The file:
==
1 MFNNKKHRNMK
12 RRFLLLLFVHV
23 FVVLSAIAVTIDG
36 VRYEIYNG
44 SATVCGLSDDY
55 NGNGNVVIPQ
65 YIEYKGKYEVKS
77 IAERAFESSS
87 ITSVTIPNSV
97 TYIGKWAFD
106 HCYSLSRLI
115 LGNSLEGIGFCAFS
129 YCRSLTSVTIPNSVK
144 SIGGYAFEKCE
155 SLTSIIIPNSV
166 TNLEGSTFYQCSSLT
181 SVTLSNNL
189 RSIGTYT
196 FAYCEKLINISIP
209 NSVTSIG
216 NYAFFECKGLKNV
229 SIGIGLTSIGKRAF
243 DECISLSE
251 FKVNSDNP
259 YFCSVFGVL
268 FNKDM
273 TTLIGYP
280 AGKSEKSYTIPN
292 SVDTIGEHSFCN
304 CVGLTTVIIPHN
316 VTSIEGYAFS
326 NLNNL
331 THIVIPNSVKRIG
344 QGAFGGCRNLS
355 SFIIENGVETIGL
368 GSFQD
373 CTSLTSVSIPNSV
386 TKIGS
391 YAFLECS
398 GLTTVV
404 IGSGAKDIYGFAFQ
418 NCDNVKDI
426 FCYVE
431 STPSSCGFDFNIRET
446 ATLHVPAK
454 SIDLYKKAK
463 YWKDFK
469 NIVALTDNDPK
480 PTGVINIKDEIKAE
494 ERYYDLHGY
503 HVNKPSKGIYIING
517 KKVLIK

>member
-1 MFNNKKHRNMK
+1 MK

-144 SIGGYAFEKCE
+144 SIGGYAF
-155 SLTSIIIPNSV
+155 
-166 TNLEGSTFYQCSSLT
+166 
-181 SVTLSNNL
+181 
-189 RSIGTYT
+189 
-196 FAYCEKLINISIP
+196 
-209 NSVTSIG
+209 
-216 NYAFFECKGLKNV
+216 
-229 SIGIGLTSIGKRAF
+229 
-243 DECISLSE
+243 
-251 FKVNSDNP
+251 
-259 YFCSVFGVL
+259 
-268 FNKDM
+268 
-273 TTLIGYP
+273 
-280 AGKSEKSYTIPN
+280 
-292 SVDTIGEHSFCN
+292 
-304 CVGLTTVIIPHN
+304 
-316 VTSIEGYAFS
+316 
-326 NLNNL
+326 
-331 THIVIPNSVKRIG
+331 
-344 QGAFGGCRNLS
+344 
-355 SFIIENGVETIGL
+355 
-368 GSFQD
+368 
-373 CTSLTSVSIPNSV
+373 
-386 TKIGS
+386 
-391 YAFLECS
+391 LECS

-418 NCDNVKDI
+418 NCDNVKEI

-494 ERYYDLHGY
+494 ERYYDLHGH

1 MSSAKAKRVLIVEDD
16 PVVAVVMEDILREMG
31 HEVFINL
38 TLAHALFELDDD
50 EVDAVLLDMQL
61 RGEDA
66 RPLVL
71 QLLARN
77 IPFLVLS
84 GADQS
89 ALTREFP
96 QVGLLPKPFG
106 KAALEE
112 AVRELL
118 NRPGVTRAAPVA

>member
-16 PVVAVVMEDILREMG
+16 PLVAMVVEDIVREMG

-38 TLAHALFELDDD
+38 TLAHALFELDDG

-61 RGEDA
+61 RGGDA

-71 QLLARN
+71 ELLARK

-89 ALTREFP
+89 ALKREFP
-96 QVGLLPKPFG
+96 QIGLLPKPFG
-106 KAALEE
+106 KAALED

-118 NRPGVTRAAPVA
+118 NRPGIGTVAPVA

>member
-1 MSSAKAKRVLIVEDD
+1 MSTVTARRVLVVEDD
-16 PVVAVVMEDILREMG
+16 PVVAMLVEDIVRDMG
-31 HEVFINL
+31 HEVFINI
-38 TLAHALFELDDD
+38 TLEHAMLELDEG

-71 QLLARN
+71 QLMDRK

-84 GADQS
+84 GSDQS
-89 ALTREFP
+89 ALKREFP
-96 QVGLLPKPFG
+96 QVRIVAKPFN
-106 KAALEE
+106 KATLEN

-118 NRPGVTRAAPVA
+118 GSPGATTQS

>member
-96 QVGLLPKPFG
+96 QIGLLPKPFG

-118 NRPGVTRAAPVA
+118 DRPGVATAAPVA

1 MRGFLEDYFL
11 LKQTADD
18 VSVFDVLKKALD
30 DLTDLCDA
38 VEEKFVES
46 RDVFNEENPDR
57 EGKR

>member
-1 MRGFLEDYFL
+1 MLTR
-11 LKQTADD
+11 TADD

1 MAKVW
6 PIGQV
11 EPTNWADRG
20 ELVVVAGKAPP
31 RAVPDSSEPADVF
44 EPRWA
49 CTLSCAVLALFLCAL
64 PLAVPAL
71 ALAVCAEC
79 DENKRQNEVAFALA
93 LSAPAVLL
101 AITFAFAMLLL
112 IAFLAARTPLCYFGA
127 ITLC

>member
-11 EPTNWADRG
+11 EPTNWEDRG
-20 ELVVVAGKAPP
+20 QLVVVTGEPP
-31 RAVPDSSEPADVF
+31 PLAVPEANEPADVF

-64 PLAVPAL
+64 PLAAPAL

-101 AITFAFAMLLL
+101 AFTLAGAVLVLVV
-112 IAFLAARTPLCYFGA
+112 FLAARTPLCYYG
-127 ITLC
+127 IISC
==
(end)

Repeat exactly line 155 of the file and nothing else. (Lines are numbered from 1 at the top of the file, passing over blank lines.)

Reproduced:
-84 GADQS